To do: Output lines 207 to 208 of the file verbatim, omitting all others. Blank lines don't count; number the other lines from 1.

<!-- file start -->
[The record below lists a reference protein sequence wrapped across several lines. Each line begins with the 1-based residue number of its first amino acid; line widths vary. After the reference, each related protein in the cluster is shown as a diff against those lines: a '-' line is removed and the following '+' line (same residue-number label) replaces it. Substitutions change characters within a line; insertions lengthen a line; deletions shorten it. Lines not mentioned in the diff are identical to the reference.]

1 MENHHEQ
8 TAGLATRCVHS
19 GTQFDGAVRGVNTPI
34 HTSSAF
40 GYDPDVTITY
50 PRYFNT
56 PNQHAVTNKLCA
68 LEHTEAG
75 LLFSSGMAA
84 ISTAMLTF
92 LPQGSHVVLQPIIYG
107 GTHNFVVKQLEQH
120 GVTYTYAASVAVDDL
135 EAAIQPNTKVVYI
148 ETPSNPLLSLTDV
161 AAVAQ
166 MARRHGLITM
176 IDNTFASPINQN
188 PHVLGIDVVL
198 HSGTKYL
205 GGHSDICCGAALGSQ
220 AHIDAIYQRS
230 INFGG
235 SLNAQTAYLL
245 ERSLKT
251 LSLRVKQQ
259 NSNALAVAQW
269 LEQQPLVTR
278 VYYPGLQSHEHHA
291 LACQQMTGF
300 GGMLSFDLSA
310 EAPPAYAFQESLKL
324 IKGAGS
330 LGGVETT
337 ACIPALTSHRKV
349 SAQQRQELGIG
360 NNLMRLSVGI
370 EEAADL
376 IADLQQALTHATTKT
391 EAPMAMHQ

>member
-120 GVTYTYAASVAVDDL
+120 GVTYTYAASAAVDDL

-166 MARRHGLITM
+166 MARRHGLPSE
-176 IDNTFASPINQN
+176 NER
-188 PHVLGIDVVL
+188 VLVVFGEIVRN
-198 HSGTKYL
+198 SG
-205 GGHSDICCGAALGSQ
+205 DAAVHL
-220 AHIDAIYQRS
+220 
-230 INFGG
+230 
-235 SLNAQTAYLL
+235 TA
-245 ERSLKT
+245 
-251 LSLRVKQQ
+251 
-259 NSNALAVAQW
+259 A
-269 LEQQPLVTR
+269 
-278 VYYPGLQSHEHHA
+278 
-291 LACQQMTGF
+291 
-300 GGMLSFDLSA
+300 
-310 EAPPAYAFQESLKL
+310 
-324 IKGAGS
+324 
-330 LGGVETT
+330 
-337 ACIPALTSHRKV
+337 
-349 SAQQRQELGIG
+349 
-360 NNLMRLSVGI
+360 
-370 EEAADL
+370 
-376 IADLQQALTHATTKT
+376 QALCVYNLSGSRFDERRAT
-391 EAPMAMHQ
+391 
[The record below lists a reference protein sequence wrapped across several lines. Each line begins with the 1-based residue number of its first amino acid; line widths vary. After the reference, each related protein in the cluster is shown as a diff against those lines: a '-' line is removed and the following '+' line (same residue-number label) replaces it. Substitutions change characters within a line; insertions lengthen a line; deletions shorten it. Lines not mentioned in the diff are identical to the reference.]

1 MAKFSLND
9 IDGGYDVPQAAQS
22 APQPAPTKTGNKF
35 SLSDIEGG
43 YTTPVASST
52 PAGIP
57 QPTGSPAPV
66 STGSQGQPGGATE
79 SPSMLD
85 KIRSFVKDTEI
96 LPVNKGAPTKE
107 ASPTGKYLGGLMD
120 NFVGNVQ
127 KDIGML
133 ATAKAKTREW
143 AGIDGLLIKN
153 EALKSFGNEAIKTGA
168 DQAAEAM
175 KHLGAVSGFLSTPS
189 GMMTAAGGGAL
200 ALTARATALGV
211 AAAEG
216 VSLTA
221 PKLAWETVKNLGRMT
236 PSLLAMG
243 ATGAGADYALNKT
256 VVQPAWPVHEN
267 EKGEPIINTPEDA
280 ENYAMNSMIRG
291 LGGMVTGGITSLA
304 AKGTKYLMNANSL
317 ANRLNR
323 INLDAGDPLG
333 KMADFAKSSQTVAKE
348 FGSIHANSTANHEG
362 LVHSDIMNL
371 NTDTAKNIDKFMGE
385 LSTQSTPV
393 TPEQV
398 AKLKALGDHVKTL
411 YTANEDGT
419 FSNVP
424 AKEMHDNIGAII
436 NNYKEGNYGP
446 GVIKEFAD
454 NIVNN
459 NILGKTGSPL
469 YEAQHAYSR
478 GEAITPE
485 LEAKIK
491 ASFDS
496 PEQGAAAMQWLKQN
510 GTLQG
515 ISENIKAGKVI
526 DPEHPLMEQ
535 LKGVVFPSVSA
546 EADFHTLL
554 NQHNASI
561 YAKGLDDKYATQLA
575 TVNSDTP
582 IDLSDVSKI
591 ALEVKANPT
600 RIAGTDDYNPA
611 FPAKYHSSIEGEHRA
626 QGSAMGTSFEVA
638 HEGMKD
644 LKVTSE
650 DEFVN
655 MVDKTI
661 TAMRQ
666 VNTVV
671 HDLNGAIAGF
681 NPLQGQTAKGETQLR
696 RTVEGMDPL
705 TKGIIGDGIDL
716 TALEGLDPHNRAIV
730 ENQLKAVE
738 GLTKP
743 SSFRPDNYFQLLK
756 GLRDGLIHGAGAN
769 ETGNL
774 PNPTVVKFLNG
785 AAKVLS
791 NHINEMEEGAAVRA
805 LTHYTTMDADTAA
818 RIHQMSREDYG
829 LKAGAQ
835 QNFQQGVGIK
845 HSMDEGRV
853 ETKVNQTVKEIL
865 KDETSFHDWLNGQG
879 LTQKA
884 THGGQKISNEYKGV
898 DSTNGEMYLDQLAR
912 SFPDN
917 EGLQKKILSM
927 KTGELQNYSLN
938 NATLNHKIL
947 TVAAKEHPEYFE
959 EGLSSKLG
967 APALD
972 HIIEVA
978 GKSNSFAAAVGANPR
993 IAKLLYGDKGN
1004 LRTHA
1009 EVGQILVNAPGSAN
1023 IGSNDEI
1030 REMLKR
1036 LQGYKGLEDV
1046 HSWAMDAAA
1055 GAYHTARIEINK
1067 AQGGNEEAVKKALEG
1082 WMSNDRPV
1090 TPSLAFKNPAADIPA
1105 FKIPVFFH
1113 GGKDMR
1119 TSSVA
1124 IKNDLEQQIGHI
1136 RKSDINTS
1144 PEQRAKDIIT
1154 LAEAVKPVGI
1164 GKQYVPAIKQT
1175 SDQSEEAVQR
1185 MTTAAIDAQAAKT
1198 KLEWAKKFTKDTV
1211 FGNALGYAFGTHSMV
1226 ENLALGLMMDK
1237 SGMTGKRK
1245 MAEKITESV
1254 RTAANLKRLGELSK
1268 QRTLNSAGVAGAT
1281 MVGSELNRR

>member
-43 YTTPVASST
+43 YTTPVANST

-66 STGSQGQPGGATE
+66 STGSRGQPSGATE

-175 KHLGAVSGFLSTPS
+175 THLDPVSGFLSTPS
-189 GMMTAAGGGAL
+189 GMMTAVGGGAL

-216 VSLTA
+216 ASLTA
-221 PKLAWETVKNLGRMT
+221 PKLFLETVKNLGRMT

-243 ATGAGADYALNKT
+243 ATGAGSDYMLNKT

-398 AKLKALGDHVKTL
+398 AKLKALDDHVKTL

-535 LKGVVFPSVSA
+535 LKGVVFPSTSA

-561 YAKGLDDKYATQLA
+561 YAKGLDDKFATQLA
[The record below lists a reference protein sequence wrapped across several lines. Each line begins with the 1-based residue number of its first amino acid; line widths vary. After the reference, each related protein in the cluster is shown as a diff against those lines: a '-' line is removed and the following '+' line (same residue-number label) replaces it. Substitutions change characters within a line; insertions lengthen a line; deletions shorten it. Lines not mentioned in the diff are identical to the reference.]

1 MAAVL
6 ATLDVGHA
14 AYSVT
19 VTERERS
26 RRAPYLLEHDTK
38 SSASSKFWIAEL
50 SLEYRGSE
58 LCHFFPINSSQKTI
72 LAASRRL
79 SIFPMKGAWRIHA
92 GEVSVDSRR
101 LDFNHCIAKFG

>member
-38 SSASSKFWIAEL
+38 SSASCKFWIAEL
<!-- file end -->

1090 TPSLAFKNPAADIPA
1105 FKIPVFFH